0 always has at least trivial solution, and it is

one solution, usually of no

interest. Before considering the general case, let us inspect an example:

Ax�

(2.4.2)

[�

x.co

0

0

2

0

0

0

0

0

0

0

0

0

0

-�]

�/(I) Xz(2J

=

X/(2)

0.

X/(3) Xz(3)

If we write out the corresponding equations, we can separate the x10, from the Xz· By putting the x1ui on the left and the Xzci> on the right in the equations, and transforming to matrix vector form, we obtain

[::: :] -c[::: :] -[: � =�][::: :]. =

(2.4.3)

X/(3)

It is easily checked that

(2.4.3)

=

Xz(3)

(2.4.2)

0

and

(2.4.3)

call

[] X/(1)

X/(2)

X/(3)

the I vector and

[] Xz(I)

Xz(2) Xz(3J

0

7

Xz(JJ

yield the same solutions.

In

66

LINEAR EQUATIONS Let Ax

(2.4.6) RESULT

=

0 be a homogeneous system of m linear

equation in n unknowns and suppose that A is in row echelon form with

t

r

n

=

nonzero rows. Then the general solution of the system Ax -

of the

z

r

=

0 has

arbitrary parameters that may be chosen to be the components

vector. The elements of the solution are linear expressions in

the parameters. To restate our results for mafrices A that need not be in row echelon form we need a LetA be a m X n matrixand

(2.4.7) TEMPORARY DEFINITION

let AR be the row echelon form of A. The

rank r

of A is the number of

nonzero rows of AR. We remark in passing that

r

min(m, n). This fact will be useful later.

The logically precise will have observed that this definition uses the uniqueness of the row echelon form of A. Uniqueness will be proved in Chapter

3, and this definition will be replaced by a better one. (2.3. l) every system of equations Ax = 0, where A need not be in echelon form, is equivalent to the system ARX = 0, where AR is the

By row

row echelon form of A. Hence with this definition we are in a position to state the result (we do not call it a theorem, as a more precise version will appear in Chapter

Let Ax

(2.4.8) RESULT

equations in

n

3). =

0 be a system of m homogeneous linear

unknowns. If the rank of A is

r

and t

=

n

-

r,

then the

general solution of the system has t arbitrary parameters. The elements of the solution are linear expressions in the parameters. We shall now elucidate the last sentence of the result that for each choice of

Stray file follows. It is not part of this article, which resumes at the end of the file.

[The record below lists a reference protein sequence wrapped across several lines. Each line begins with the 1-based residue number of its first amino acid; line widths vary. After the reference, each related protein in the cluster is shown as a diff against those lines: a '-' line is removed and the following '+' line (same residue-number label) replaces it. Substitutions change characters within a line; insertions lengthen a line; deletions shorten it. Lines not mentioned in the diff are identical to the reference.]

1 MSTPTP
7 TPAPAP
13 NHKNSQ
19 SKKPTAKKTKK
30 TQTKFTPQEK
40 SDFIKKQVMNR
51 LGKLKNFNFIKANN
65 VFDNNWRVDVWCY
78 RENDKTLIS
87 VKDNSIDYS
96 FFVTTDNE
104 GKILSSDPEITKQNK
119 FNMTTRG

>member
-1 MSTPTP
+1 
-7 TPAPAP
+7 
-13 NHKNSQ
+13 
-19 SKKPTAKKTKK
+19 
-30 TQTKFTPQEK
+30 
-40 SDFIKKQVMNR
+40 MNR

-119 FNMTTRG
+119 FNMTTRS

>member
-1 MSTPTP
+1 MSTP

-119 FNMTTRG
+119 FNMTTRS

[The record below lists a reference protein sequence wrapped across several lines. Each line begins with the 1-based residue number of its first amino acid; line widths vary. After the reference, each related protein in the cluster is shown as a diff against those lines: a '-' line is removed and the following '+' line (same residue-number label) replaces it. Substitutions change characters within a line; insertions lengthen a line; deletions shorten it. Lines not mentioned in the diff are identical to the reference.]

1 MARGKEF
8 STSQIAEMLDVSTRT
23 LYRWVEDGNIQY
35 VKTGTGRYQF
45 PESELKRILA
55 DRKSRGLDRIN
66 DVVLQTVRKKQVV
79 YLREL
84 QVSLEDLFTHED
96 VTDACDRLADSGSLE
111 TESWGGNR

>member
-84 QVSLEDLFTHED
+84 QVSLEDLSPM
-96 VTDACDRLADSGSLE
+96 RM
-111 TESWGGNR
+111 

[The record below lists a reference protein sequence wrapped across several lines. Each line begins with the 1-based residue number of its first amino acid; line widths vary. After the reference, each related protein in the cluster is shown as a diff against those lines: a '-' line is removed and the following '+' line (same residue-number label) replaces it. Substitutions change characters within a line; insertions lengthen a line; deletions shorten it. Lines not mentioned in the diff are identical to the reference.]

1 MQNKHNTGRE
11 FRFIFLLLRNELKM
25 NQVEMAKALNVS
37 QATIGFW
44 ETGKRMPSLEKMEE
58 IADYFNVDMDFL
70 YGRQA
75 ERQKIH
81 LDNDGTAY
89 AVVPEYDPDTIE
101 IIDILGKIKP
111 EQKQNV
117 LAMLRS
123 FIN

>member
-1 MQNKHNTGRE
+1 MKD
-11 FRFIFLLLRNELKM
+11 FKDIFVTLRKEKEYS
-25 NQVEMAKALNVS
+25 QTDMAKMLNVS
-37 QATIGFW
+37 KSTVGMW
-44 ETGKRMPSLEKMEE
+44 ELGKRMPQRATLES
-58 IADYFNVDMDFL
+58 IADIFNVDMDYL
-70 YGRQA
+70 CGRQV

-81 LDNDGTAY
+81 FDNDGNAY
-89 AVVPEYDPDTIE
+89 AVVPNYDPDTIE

z

(2.4.6).

We know

vector, there is but one solution of our homo­

geneous system of equations. Suppose we choose

x,

=

'Y• and apply the corollary, it will follow that a solution is S

=

sl'YI

+

·

·

·

+

S1'"(1.

This solution is the general solution by virtue of (2.4.6). For the sake of reference, we shall call the solutions si, • • · , s1 a set of basic solutions of the system Ax

=

0.

We can sum this up in the following

(2.4.11)

tions in t

=

11

n

Let Ax

RESULT

be

0

=

set of

a

m

homogeneous equa­

unknowns. Let the rank of A be r; let I s1,

·,

stj, where

- r, be the set of basic solutions; and let 'Yt. · • ·, 'Y1 be scalars.

Then the solution set S consists of all vectors S =

S1'Yt

+

·

'

·

+

s

of the form

S1'Yt•

Consider the system of equations

{ [�

Ax

Then

A,�

Consequently, /(1)

=

-3

llm

0

-3 -3

-3

-]

0

0 0

0

I, 1(2) = 3, z(l ) = 2, and z(2)

system in the form of (2.4.5) we have

[ [ J [ C=

X/(l)

Xtc2>

=

_

-3

2

0

-1

-3

2

0

-1

] ][ J Xz(l) Xz(2)

·

=

4. Writing this

70

LINEAR EQUATIONS

The general solution is

If we take 'Y 1

1, 'Y2

=

-2 we obtain a particular solution

[J

x•�

while if we take 'YI

=

2 and

'Y2

-3, we obtain a particular solution

=

It is not hard to prove that the general solution of our equations can be written in the form

For instance,

s• = x'(-3) + x2(2) and

We next treat the special case m

r :;: n.

;;:: n for this situation to exist.

s2

=

Since

r

x'(-2) + x2(1). � min(m, n) we must havt